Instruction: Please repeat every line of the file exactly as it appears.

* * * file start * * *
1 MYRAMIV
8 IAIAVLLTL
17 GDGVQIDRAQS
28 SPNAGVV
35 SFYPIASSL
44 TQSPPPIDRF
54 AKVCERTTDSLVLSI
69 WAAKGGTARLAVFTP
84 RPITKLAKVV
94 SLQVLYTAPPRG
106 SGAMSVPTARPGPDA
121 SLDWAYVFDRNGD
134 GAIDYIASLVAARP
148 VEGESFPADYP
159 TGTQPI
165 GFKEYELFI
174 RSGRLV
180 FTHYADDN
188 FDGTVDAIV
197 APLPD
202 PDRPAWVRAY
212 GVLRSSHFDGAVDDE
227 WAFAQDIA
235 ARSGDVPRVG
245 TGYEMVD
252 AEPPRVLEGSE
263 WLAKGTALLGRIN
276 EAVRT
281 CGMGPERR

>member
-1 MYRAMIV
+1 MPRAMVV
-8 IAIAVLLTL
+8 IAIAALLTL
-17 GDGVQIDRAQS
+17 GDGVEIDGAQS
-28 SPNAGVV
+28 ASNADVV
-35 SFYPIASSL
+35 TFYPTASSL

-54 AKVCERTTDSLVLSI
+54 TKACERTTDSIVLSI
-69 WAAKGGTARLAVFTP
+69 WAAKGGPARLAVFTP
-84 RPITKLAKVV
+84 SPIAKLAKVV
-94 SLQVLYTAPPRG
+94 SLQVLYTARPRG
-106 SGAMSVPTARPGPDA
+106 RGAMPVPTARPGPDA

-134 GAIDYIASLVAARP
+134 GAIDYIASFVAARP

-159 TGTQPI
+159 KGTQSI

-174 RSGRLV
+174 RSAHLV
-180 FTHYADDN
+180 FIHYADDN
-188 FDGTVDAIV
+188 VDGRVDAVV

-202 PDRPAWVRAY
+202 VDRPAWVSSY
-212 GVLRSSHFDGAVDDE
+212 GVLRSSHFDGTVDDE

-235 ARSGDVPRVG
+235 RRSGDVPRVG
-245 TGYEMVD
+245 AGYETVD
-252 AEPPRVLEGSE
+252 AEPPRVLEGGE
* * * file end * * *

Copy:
1 MYRAMIV
8 IAIAVLLTL
17 GDGVQIDRAQS
28 SPNAGVV
35 SFYPIASSL
44 TQSPPPIDRF
54 AKVCERTTDSLVLSI
69 WAAKGGTARLAVFTP
84 RPITKLAKVV
94 SLQVLYTAPPRG
106 SGAMSVPTARPGPDA
121 SLDWAYVFDRNGD
134 GAIDYIASLVAARP
148 VEGESFPADYP
159 TGTQPI
165 GFKEYELFI
174 RSGRLV
180 FTHYADDN
188 FDGTVDAIV
197 APLPD
202 PDRPAWVRAY
212 GVLRSSHFDGAVDDE
227 WAFAQDIA
235 ARSGDVPRVG
245 TGYEMVD
252 AEPPRVLEGSE
263 WLAKGTALLGRIN
276 EAVRT
281 CGMGPERR

>member
-1 MYRAMIV
+1 MPRAMVV
-8 IAIAVLLTL
+8 IAIAALLTL
-17 GDGVQIDRAQS
+17 GDGVEIDGAQS
-28 SPNAGVV
+28 ASNADVV
-35 SFYPIASSL
+35 TFYPTASSL

-54 AKVCERTTDSLVLSI
+54 TKACERTTDSIVLSI
-69 WAAKGGTARLAVFTP
+69 WAAKGGPARLAVFTP
-84 RPITKLAKVV
+84 SPIAKLAKVV
-94 SLQVLYTAPPRG
+94 SLQVLYTARPRG
-106 SGAMSVPTARPGPDA
+106 RGAMPVPTARPGPDA

-134 GAIDYIASLVAARP
+134 GAIDYIASFVAARP

-159 TGTQPI
+159 KGTQSI

-174 RSGRLV
+174 RSAHLV
-180 FTHYADDN
+180 FIHYADDN
-188 FDGTVDAIV
+188 VDGRVDAVV

-202 PDRPAWVRAY
+202 VDRPAWVSSY
-212 GVLRSSHFDGAVDDE
+212 GVLRSSHFDGTVDDE

-235 ARSGDVPRVG
+235 RRSGDVPRVG
-245 TGYEMVD
+245 AGYETVD
-252 AEPPRVLEGSE
+252 AEPPRVLEGGE